Podcast #4 - HSO's Opening Pops Concert - America the Beautiful

Hear Stuart talk about this weekends pops opener.

The Mets - A Post-Mortem

What a disappointment.... and yet, what a great game.

My Dad said yesterday that there is nothing like watching baseball if it's a close game and you care about who wins. I think it's the sheer length of time between pitches that makes games like the last two tantalizingly painful, almost unbearable to watch. Tonight, my pulse was racing the whole game (maybe this should be explored as a substitute for cardiovascular workouts...hmm...). In one particular stretch - when Endy Chavez incredibly caught Scott Rolen's home run ball over the fence - my emotions went from dejection to exultation in about 5 seconds. I experienced this before - most notably in the 10th Inning of game 6 of the '86 World Series (yes, I was at the game - one of the great moments of my life). But we'll save that discussion for happier times.

Anyways... the Mets' great season is over, and I have to hand it to them, they made a good run at it, especially given that two of their starters were injured, and unable to pitch. Having said that, hats off to the Cardinals, who shut down the Mets' powerful lineup. In the end it was the lack of offensive production, not weak pitching, that cost the Mets this last game.

I hope the Tigers sweep. I know it's petty, but I'll allow myself this last base wish before closing the book on the 2006 season.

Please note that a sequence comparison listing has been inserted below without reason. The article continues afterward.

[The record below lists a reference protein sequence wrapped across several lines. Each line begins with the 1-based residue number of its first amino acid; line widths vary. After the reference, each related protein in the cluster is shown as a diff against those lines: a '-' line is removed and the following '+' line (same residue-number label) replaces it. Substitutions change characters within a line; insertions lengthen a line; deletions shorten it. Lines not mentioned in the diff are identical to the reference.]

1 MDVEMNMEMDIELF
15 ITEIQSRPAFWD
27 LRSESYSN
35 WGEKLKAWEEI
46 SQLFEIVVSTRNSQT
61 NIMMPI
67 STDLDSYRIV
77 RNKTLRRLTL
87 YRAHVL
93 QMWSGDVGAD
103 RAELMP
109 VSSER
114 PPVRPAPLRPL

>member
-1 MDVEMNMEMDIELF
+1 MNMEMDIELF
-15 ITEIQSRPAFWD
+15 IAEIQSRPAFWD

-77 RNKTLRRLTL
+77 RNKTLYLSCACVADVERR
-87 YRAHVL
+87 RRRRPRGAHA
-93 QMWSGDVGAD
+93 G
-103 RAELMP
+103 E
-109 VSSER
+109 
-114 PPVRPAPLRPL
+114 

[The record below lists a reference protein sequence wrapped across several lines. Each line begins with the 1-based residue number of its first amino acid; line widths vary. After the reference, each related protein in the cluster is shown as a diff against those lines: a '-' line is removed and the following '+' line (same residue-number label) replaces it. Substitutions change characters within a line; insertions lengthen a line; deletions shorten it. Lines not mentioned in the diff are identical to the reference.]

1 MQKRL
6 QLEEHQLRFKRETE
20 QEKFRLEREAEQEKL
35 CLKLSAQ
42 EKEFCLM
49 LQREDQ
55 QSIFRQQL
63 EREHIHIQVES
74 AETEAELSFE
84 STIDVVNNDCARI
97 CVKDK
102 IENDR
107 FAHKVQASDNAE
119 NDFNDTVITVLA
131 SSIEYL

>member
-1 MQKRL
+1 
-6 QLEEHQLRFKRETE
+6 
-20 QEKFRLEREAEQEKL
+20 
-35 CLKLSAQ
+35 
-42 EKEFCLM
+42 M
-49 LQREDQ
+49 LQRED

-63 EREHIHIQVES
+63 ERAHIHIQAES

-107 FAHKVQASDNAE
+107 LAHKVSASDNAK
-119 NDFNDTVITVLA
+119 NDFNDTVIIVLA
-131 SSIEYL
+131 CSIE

My heart clings to those immortal words, sung by Robert Merrill in the final moments of the orchestral cult classic, Brooklyn's Baseball Cantata, "Just wait 'till next year comes!"

Opening Night at the HSO

Well, another opening weekend is over, and I have to say I am very pleased with the outcome.

First of all, I thought the orchestra played beautifully. I cannot remember an opening concert that went as smoothly and pleasantly from first rehearsal to final performance. The orchestra came ready to work, was in a good collective mood, and everyone played their hearts out.

Second, as always, I enjoyed working with Jeffrey Biegel. This was our eighth collaboration and he never disappoints. We gave the Billy Joel "Symphonic Fantasies for Piano and Orchestra" a very good reading. Many in our audience thoroughly enjoyed the piece, some did not at all - this is to be expected with un-tried and true repertoire - but at the very least, they heard an excellent rendition on which to base their judgement.

Third, the crowds were good. There is a certain number of audience members - I would guess about 1100 - at which point the Forum feels full. Below this point, it doesn't feel empty, but certainly un-full. Both performances this past weekend felt nicely full. It makes a big difference to us on the stage. (Of course, I'd be thrilled to see no empty seats....)

I feel we are off to a very good start. It definitely helps that the repertoire was well-known to the players. This adds a certain comfort level to the preparation. I'm interested in seeing how things go from here. Next month, we tackle the magnificent "Inextinguishable" Symphony #4 of Nielsen. I would not be surprised if the majority of the players have never played it before. Our audience is in for a sonic treat, plus I know that everyone will love Vivaldi's Four Seasons with our concertmaster, Odin Rathnam, playing the solo - and yours truly playing the harpsichord.

Anyhow....onward and upward!

Podcast #3 - Dvorak Symphony #8

A discussion of Dvorak's masterpiece. This one is about 15 minutes long. Is that too much for you? Please let me know.... In fact, any feedback would be welcome!